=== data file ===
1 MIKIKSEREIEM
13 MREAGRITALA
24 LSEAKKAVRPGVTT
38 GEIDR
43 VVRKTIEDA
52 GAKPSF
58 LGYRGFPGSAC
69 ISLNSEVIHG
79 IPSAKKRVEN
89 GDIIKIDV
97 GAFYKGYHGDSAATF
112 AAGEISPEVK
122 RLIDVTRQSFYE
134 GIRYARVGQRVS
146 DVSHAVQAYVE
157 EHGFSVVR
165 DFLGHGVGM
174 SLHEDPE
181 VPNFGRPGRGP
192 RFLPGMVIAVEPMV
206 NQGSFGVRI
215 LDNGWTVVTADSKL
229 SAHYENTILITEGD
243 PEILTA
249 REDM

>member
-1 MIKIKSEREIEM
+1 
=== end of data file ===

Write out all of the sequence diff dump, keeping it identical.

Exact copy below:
1 MIKIKSEREIEM
13 MREAGRITALA
24 LSEAKKAVRPGVTT
38 GEIDR
43 VVRKTIEDA
52 GAKPSF
58 LGYRGFPGSAC
69 ISLNSEVIHG
79 IPSAKKRVEN
89 GDIIKIDV
97 GAFYKGYHGDSAATF
112 AAGEISPEVK
122 RLIDVTRQSFYE
134 GIRYARVGQRVS
146 DVSHAVQAYVE
157 EHGFSVVR
165 DFLGHGVGM
174 SLHEDPE
181 VPNFGRPGRGP
192 RFLPGMVIAVEPMV
206 NQGSFGVRI
215 LDNGWTVVTADSKL
229 SAHYENTILITEGD
243 PEILTA
249 REDM

>member
-1 MIKIKSEREIEM
+1 